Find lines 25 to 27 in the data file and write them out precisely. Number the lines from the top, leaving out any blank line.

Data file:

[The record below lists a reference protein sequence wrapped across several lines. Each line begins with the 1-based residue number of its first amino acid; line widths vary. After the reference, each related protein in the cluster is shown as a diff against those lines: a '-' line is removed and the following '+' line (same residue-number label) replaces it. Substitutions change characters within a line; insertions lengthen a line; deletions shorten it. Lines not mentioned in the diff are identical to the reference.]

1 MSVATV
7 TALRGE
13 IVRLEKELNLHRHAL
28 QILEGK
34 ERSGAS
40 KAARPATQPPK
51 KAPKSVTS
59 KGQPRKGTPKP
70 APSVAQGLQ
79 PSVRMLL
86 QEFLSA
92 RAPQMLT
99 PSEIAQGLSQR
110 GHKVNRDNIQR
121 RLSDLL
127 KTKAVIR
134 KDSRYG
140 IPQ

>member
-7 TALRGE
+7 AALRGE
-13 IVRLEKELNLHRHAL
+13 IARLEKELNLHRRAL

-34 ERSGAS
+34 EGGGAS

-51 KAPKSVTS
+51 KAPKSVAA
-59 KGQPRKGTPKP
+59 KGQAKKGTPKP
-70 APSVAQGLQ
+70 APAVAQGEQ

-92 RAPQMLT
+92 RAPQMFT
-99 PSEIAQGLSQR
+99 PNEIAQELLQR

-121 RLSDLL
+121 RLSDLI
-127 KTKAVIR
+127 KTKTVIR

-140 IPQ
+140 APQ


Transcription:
-34 ERSGAS
+34 EGGGAS

-51 KAPKSVTS